The Silent Partner

Michael - Atlanta, Georgia
Entered on April 15, 2009
Age Group: 50 - 65
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The Silent Partner

Forty five years ago I remember seeing my mother staring intently at a large book on the kitchen table. I asked what she was doing. She said she was studying chemistry. When I asked her why, she told me that she, a stay at home mom and mother of four, was going back to college to fulfill her childhood dream of becoming a nurse. Little did I know the lesson I was about to learn and the consequences it would have in years to come?

Mom did very well. She had no problem making straight A’s. I remember the pride our family had when we saw her graduate in her nursing whites and that little starched hat. She took that degree and went right to the front lines; to intensive care at Presbyterian Hospital in Charlotte, NC. She never looked back. I realized it was her determination and a silent partnership with education that made her dream come true.

The lesson repeated itself some thirty years later when her only daughter reached a crossroads in her life. Her marriage was unraveling, her career had stalled and she had a young son to raise. Like mother, Anne relied on her inheritance of determination and she too turned to that silent partner to move her life forward. Forty four years old, she enrolled in college and didn’t stop until she had a master’s degree in early childhood education. Her hard work was rewarded with a sea of young adoring eyes that followed her every move in the classroom.

In March of 2005, they died together. Family, friends and associates were crippled with grief. Their legacy of love and compassion will always be with those they knew and touched. But there was a need to share these two lives with others who had never known them. The fact that both women had gone back to college in their mid – 40’s offered me the opportunity I needed. And the Jeannette Rankin Foundation provided me the means to do it.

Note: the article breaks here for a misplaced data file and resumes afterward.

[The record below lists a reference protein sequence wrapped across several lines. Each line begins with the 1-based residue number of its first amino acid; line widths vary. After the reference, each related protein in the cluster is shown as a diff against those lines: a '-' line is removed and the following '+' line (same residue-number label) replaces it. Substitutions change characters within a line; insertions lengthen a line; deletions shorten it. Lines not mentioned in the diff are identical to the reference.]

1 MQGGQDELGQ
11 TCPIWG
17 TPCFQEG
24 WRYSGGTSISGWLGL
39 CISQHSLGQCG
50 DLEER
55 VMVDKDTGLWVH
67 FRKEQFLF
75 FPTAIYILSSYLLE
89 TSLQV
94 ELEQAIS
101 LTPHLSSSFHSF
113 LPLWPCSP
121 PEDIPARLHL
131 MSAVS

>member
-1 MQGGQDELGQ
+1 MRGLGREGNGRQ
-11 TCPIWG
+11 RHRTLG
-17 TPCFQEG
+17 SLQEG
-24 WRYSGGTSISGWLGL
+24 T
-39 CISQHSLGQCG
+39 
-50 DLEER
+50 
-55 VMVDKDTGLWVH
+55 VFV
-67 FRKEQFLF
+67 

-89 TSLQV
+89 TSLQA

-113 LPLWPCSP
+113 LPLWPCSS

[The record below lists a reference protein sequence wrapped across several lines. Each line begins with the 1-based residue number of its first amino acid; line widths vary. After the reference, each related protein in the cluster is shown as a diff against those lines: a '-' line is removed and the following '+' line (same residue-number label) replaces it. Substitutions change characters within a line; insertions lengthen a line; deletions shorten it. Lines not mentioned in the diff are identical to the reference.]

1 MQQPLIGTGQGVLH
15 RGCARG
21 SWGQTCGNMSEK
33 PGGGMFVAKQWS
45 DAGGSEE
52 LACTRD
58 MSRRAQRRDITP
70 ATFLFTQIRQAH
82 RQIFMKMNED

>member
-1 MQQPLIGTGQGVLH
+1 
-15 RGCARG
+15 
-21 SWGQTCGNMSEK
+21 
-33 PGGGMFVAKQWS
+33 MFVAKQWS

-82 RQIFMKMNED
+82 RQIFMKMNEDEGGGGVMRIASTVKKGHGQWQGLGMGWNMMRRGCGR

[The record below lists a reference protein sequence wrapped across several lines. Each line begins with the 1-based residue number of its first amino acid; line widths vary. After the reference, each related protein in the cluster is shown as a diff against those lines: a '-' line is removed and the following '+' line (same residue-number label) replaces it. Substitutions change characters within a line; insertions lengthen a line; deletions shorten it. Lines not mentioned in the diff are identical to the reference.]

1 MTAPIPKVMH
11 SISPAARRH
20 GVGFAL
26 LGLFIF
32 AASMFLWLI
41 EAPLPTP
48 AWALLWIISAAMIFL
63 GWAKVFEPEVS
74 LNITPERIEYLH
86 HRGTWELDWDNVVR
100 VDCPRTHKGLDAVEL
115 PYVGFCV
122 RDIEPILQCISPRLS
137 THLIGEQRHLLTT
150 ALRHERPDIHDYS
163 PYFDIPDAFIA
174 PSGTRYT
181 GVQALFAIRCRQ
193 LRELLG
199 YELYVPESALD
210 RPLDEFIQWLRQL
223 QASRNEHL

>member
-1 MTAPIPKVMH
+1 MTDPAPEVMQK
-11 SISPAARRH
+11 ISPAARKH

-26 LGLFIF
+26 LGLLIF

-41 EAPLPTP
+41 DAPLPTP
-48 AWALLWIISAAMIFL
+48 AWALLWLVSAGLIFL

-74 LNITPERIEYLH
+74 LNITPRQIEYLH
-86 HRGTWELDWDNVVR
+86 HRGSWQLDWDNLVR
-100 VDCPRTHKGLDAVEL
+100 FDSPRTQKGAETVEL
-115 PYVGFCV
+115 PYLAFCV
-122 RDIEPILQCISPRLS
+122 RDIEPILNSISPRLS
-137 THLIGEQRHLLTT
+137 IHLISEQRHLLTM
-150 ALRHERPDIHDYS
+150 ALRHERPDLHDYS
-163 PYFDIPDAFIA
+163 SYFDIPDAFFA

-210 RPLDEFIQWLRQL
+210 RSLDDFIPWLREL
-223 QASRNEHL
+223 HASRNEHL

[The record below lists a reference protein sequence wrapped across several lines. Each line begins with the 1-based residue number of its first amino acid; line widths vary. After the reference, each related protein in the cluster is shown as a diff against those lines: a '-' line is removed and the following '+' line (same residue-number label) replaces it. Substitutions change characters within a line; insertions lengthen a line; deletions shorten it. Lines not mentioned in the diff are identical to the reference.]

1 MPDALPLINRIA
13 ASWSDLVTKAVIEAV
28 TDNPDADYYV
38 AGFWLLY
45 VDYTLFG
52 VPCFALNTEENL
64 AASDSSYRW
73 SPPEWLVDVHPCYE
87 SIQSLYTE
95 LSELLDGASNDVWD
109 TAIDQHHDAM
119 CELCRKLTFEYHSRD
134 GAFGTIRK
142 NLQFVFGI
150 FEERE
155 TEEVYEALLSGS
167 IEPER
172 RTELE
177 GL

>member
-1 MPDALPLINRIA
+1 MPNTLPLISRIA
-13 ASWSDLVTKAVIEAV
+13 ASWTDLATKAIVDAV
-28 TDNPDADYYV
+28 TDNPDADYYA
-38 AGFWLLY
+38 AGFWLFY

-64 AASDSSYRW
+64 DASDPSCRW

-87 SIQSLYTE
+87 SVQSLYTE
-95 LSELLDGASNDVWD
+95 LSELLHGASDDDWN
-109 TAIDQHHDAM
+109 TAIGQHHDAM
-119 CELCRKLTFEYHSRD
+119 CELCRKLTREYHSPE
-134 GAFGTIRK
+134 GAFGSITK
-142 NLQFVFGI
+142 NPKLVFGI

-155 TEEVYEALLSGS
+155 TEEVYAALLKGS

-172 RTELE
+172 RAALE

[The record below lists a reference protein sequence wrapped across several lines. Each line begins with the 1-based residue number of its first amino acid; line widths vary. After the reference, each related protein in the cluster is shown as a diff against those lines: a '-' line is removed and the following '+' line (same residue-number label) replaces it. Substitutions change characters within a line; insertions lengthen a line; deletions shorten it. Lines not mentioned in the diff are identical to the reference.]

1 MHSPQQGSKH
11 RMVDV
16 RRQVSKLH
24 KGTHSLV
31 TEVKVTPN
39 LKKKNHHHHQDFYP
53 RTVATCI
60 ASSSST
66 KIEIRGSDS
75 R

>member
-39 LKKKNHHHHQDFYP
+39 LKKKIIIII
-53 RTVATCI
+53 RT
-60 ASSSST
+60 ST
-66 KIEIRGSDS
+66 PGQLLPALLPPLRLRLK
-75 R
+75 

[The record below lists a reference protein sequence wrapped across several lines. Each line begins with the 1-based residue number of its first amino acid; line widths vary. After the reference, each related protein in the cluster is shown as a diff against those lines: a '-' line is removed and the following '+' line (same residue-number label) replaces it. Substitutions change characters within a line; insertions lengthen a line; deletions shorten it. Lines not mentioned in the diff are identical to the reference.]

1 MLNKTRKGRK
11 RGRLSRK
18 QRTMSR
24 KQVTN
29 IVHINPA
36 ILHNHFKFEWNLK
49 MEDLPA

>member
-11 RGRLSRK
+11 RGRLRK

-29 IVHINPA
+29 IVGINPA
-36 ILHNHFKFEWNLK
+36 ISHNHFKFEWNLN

That is why today Teresa, a middle age mother in Indiana, is closing in on her degree in early childhood education. In upstate New York, Wendy is completing her work to become a nurse just like my mother. In Texas, Georgina has made the deans list again and will soon be ready to launch her teaching career.

All these women received a memorial scholarship in my mom and sister’s name through the Jeannette Rankin Foundation. All are over 35, all are low income and all are ready for a change. Like my mother and sister, they just want to follow through on their dreams or take control of their life. Education, the silent partner is helping them to turn a corner and move forward. Once again, we are learning, like I learned 45 years ago, that when you educate a woman, you not only educate a family and the community where they live, you inspire and motivate others.